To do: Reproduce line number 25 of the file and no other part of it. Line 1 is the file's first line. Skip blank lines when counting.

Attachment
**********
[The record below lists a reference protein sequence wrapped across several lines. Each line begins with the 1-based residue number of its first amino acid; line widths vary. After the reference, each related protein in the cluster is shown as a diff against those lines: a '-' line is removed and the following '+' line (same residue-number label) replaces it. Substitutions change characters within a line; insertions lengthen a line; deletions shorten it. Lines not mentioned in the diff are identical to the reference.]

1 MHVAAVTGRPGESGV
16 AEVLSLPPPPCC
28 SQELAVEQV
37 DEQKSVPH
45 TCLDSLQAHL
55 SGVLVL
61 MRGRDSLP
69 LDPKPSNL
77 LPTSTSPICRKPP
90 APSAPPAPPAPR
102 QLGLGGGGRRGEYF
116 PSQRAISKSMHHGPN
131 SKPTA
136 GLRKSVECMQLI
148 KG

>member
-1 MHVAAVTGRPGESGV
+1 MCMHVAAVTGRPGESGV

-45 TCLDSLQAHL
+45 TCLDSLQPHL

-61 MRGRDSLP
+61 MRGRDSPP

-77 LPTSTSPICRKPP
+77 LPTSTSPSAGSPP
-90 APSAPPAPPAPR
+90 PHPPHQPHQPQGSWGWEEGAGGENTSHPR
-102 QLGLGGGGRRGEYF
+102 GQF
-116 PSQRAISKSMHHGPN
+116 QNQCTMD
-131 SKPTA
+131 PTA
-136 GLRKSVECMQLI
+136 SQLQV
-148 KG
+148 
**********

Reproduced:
+77 LPTSTSPSAGSPP